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Etymology 1[edit]

From slave +‎ -ery.


  • IPA(key): /ˈsleɪvəɹi/, /ˈsleɪvɹi/
  • (file)
  • (file)
  • Rhymes: -eɪvəɹi, -eɪvɹi


slavery (usually uncountable, plural slaveries)

  1. An institution or social practice of owning human beings as property, especially for use as forced laborers.
    • 1866, James Buchanan, Mr. Buchanan's Administration on the Eve of the Rebellion[1], New York: D. Appleton and Company, →OCLC, →OL, page 9:
      THAT the Constitution does not confer upon Congress power to interfere with slavery in the States, has been admitted by all parties and confirmed by all judicial decisions ever since the origin of the Federal Government. This doctrine was emphatically recognized by the House of Representatives in the days of Washington, during the first session of the first Congress,* and has never since been seriously called in question. Hence, it became necessary for the abolitionists, in order to furnish a pretext for their assaults on Southern slavery, to appeal to a law higher than the Constitution.
      Slavery, according to them, was a grievous sin against God, and therefore no human Constitution could rightfully shield it from destruction. It was sinful to live in a political confederacy which tolerated slavery in any of the States composing it;[...]
    • 2014 July 31, Oliver C. Speck, editor, Quentin Tarantino's Django Unchained: The Continuation of Metacinema[2], Bloomsbury, →ISBN, page 25:
      Thus Django becomes the carrier of the “public use of one's reason”—the Kantian road to enlightenment given to him by the German “Forty-Eighter” dentist–turned-bounty hunter Dr. “King” Schultz, and represents the fictive, allohistorical beginning of the battle against slavery and racism in the United States.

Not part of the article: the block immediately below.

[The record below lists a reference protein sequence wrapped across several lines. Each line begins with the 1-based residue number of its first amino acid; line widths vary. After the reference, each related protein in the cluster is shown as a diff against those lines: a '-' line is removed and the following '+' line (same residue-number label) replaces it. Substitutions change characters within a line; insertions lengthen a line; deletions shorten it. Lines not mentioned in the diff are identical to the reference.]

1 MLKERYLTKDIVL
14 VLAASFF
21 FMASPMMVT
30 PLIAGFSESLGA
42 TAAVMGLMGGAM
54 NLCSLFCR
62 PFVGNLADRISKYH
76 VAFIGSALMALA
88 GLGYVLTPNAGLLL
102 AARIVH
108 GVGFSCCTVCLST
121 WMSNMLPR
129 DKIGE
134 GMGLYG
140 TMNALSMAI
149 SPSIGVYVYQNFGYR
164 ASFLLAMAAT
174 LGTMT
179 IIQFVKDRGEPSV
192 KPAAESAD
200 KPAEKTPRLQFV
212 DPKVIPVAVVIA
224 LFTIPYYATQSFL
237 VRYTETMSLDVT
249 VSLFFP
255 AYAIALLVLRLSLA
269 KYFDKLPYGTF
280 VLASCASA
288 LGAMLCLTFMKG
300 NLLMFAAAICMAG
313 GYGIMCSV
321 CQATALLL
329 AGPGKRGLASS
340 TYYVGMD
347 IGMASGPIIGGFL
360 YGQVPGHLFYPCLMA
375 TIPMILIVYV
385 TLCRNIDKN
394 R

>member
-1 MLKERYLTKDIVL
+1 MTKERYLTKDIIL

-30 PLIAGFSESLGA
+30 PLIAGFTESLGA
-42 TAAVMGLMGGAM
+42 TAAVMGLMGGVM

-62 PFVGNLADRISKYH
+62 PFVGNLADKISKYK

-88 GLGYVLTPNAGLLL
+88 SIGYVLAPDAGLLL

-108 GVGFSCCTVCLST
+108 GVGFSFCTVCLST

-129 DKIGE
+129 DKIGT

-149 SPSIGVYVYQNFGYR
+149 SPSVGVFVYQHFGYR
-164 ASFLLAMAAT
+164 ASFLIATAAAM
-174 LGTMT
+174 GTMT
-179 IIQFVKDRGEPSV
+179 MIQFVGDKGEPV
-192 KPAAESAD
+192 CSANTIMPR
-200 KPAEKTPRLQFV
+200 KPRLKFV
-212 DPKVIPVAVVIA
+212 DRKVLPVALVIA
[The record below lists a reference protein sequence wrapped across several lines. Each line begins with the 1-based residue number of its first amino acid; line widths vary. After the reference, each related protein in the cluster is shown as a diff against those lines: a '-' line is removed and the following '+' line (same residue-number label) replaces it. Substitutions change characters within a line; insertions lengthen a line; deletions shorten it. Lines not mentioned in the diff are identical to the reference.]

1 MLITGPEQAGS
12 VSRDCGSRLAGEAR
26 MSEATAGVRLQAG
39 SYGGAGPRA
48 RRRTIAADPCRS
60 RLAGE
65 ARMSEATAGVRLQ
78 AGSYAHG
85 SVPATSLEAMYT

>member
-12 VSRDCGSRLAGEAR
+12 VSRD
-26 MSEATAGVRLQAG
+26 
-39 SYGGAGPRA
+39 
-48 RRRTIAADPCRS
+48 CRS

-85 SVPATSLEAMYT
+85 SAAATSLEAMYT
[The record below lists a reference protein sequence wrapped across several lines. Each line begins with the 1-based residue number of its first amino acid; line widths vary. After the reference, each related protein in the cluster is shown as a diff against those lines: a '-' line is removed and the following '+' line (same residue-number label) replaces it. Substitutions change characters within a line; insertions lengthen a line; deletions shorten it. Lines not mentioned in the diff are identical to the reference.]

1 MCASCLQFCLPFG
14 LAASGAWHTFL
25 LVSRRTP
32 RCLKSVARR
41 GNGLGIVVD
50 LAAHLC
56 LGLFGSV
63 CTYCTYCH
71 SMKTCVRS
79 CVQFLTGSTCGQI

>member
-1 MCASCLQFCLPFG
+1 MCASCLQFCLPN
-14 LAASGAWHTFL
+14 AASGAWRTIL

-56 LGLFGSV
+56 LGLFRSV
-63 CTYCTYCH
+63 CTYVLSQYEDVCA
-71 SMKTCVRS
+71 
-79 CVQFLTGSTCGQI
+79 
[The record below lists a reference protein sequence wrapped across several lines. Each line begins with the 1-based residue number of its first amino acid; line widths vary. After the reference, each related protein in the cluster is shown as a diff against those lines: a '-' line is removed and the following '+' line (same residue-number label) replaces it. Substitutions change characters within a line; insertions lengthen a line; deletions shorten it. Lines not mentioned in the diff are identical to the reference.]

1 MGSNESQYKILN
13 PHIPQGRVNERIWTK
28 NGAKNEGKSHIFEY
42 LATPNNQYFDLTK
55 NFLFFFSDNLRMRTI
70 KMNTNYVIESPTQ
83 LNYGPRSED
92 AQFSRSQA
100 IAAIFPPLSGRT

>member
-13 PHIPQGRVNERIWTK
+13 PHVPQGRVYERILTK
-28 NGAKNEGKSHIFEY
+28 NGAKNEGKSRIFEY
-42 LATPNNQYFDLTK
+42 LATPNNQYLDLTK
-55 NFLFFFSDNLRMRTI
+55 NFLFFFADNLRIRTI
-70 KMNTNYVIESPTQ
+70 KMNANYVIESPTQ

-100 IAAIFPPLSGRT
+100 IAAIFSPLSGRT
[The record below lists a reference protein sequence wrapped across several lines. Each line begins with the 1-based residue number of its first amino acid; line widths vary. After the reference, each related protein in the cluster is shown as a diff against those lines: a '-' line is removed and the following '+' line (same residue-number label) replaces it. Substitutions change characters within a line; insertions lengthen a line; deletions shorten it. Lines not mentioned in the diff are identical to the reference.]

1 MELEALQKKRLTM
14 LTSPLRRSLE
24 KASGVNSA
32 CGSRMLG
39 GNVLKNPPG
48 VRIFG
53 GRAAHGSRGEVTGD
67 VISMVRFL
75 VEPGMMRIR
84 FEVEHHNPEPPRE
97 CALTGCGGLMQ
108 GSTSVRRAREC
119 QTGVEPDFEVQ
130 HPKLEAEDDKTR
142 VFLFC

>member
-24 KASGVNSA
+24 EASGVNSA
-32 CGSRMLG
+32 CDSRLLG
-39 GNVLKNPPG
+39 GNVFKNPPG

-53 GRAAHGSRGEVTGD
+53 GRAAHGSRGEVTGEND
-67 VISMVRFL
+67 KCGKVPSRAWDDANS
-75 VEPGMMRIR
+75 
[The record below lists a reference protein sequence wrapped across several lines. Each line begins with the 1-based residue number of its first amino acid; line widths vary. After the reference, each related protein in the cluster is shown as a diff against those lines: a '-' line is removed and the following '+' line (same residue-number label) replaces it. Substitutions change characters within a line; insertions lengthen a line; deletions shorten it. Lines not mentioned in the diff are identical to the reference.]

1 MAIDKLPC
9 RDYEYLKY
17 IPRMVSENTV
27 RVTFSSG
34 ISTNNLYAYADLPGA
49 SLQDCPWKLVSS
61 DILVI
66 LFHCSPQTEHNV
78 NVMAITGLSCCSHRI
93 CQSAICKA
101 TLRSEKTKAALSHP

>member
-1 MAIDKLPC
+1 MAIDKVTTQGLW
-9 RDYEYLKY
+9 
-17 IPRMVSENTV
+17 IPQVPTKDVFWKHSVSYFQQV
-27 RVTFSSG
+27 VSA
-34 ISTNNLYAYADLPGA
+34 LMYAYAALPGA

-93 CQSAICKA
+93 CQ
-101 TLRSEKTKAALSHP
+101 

2. Forced labor in general, regardless of legality.
  3. A condition of servitude endured by a slave.
    • c. 1587–1588, [Christopher Marlowe], Tamburlaine the Great. [] The First Part [], 2nd edition, part 1, London: [] [R. Robinson for] Richard Iones, [], published 1592, →OCLC; reprinted as Tamburlaine the Great (A Scolar Press Facsimile), Menston, Yorkshire, London: Scolar Press, 1973, →ISBN, Act (please specify |act=I or II), scene ii:
      If you wil willingly remaine with me,
      You ſhall haue honors, as your merits be:
      Or els you ſhal be forc’d with ſlauerie.
    • 2017, BioWare, Mass Effect: Andromeda (Science Fiction), Redwood City: Electronic Arts, →OCLC, PC, scene: The Resistance Needs Volunteers:
      Our victories on Voeld are only the beginning of what we can achieve, but we can't defeat the enemy without your help. If you're tired of living in fear, if you believe we were meant for something greater than slavery, if you're willing to stand up and fight: you'll find a new family in the Resistance.
  4. (figuratively) A condition in which one is captivated or subjugated, as by greed or drugs.
    • 1818, Percy Bysshe Shelley, The Revolt of Islam, canto 8, stanza 16:
      Man seeks for gold in mines that he may weave / A lasting chain for his own slavery.
Derived terms[edit]
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See also[edit]

Etymology 2[edit]

slaver +‎ -y



slavery (comparative more slavery, superlative most slavery)

  1. Covered in slaver; slobbery.
    • 2014, Lisa Williamson, Echoes of Elder Times Collection:
      The giant snow bear, the wolf with slavery jaws or the claws of the silent great cats were all a part. Creatures of man's oldest nightmares were the other side of that face.

Further reading[edit]